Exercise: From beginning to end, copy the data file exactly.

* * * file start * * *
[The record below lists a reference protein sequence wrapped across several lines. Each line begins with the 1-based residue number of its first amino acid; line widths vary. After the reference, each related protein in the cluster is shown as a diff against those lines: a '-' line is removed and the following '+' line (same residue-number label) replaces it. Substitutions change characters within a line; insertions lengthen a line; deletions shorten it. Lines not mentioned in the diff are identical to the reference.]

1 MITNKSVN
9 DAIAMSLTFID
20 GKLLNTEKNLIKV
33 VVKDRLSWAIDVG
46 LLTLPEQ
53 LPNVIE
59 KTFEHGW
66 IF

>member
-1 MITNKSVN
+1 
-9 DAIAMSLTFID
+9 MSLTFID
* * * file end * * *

[The record below lists a reference protein sequence wrapped across several lines. Each line begins with the 1-based residue number of its first amino acid; line widths vary. After the reference, each related protein in the cluster is shown as a diff against those lines: a '-' line is removed and the following '+' line (same residue-number label) replaces it. Substitutions change characters within a line; insertions lengthen a line; deletions shorten it. Lines not mentioned in the diff are identical to the reference.]

1 MITNKSVN
9 DAIAMSLTFID
20 GKLLNTEKNLIKV
33 VVKDRLSWAIDVG
46 LLTLPEQ
53 LPNVIE
59 KTFEHGW
66 IF

>member
-1 MITNKSVN
+1 
-9 DAIAMSLTFID
+9 MSLTFID